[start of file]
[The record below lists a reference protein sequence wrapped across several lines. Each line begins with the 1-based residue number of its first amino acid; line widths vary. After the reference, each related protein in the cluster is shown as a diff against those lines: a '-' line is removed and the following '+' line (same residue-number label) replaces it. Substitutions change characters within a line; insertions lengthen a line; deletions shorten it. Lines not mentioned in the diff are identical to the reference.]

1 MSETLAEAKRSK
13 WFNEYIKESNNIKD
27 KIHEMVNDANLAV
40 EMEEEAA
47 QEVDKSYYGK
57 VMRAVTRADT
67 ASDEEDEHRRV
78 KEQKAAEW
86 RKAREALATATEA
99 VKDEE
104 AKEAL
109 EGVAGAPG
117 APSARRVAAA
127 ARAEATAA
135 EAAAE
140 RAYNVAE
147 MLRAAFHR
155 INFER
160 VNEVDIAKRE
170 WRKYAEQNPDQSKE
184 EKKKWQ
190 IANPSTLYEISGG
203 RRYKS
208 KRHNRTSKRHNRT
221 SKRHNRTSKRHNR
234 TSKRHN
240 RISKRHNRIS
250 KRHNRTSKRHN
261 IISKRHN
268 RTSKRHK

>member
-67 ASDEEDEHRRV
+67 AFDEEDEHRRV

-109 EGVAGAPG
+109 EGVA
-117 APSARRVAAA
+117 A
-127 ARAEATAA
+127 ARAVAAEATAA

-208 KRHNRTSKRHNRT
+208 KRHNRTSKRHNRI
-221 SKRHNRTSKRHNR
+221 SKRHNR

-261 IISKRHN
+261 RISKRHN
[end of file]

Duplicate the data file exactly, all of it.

[The record below lists a reference protein sequence wrapped across several lines. Each line begins with the 1-based residue number of its first amino acid; line widths vary. After the reference, each related protein in the cluster is shown as a diff against those lines: a '-' line is removed and the following '+' line (same residue-number label) replaces it. Substitutions change characters within a line; insertions lengthen a line; deletions shorten it. Lines not mentioned in the diff are identical to the reference.]

1 MSETLAEAKRSK
13 WFNEYIKESNNIKD
27 KIHEMVNDANLAV
40 EMEEEAA
47 QEVDKSYYGK
57 VMRAVTRADT
67 ASDEEDEHRRV
78 KEQKAAEW
86 RKAREALATATEA
99 VKDEE
104 AKEAL
109 EGVAGAPG
117 APSARRVAAA
127 ARAEATAA
135 EAAAE
140 RAYNVAE
147 MLRAAFHR
155 INFER
160 VNEVDIAKRE
170 WRKYAEQNPDQSKE
184 EKKKWQ
190 IANPSTLYEISGG
203 RRYKS
208 KRHNRTSKRHNRT
221 SKRHNRTSKRHNR
234 TSKRHN
240 RISKRHNRIS
250 KRHNRTSKRHN
261 IISKRHN
268 RTSKRHK

>member
-67 ASDEEDEHRRV
+67 AFDEEDEHRRV

-109 EGVAGAPG
+109 EGVA
-117 APSARRVAAA
+117 A
-127 ARAEATAA
+127 ARAVAAEATAA

-208 KRHNRTSKRHNRT
+208 KRHNRTSKRHNRI
-221 SKRHNRTSKRHNR
+221 SKRHNR

-261 IISKRHN
+261 RISKRHN